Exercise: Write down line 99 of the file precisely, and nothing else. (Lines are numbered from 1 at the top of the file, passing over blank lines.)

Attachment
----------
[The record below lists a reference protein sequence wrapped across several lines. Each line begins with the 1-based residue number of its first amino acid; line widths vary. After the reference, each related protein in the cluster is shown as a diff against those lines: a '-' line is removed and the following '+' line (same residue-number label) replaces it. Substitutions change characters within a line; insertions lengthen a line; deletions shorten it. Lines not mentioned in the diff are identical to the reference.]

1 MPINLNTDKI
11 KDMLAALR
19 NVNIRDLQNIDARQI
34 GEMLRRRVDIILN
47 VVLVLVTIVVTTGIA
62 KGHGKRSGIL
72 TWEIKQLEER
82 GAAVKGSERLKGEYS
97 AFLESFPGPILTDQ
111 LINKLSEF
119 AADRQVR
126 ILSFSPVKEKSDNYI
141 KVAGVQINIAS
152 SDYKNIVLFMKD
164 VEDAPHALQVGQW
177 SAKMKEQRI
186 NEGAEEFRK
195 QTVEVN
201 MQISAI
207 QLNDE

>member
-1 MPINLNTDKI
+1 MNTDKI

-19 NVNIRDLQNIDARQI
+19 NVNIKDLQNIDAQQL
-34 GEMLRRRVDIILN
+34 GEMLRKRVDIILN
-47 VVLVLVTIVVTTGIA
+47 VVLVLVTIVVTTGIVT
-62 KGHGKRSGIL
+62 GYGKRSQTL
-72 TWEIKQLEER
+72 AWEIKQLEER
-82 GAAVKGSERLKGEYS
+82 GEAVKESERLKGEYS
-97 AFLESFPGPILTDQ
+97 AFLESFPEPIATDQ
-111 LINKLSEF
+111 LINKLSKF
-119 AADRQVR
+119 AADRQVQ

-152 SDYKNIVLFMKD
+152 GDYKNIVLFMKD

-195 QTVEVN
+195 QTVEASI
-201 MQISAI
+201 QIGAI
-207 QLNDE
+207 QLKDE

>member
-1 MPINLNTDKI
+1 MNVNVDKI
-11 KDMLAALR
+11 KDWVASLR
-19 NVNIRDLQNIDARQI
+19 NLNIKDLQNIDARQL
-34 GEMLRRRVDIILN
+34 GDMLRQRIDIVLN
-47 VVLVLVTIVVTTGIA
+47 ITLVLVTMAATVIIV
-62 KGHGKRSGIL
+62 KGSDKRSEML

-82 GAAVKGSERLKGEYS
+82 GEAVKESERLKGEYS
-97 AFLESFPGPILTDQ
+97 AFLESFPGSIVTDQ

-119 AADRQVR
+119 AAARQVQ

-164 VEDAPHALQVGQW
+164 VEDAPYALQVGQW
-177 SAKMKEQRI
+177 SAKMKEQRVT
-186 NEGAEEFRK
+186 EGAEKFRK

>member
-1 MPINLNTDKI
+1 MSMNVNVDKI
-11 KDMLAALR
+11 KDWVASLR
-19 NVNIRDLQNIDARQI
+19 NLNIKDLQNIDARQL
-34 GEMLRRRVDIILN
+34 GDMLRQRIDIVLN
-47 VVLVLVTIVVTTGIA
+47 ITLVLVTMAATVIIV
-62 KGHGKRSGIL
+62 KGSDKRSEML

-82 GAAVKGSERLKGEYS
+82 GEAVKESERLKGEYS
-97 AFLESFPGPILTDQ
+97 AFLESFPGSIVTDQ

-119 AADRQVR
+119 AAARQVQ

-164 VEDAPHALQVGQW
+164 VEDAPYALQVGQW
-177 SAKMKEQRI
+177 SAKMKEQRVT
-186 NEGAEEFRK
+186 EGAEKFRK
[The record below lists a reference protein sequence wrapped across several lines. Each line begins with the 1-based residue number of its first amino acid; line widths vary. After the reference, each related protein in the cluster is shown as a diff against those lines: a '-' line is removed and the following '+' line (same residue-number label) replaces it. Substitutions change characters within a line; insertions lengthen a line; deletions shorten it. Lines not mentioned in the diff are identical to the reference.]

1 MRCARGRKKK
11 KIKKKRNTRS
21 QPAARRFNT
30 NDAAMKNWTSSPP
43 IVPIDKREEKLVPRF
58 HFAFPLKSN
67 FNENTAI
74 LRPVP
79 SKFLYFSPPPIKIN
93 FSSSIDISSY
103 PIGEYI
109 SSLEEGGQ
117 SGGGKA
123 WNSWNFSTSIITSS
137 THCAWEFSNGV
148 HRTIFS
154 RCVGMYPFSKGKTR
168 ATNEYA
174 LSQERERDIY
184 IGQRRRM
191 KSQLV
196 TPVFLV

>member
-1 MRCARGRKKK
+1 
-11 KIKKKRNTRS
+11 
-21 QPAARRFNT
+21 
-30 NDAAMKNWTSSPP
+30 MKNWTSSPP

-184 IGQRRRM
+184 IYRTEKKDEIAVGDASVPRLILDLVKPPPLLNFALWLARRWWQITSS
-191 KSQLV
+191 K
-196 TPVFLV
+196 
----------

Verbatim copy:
-186 NEGAEEFRK